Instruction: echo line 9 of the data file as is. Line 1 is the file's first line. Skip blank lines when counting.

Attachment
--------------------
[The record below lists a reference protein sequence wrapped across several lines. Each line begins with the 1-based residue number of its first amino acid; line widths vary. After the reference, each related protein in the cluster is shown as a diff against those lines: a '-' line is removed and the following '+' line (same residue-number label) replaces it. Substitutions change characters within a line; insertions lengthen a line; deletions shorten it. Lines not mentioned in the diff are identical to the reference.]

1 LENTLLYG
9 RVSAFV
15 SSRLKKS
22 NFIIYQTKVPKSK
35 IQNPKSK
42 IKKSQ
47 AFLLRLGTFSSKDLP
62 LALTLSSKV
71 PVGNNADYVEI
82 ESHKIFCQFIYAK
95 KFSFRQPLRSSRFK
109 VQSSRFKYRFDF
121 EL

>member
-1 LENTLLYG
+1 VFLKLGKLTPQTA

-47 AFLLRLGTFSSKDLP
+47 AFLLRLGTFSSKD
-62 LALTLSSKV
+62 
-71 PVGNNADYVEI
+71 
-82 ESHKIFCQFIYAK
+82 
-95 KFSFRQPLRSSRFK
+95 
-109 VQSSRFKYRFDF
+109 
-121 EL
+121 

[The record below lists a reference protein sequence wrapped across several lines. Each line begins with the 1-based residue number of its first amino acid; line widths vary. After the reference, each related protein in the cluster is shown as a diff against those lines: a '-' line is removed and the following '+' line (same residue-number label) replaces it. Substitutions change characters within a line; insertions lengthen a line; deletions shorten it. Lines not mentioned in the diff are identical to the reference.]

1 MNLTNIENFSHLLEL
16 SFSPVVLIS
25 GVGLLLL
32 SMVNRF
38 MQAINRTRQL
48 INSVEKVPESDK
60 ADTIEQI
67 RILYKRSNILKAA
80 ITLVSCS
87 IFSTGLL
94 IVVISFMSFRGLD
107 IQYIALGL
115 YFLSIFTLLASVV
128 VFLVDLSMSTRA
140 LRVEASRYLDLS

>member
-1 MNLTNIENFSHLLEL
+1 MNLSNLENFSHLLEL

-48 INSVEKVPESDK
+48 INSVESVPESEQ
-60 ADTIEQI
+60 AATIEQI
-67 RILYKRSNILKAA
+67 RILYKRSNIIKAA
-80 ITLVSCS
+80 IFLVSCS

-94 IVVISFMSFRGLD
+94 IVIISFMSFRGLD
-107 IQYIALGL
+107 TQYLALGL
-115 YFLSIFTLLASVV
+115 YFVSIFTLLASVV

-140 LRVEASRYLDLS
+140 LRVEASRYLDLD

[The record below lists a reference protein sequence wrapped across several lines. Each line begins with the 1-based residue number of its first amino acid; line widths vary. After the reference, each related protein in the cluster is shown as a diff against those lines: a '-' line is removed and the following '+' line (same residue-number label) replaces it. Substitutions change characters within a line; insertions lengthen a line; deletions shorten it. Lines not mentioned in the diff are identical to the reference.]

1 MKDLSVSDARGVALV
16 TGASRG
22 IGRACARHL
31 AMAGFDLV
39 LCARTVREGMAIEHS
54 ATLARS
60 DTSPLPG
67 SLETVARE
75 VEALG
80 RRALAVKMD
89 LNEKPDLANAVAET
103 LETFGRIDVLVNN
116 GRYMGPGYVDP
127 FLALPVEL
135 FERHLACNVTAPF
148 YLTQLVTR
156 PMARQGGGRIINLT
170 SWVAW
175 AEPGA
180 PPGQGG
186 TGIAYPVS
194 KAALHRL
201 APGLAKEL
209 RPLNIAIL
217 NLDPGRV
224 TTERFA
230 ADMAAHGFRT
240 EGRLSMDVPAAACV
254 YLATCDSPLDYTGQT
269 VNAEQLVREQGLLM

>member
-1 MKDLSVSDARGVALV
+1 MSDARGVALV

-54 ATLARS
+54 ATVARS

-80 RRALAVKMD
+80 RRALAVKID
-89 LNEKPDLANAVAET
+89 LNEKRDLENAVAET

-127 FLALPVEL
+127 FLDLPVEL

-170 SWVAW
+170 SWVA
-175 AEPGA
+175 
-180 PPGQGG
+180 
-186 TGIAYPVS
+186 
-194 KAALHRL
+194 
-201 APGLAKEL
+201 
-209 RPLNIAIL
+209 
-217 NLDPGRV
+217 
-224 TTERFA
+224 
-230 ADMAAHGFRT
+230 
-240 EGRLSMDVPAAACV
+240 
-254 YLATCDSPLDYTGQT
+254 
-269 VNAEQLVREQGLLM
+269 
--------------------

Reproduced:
62 LALTLSSKV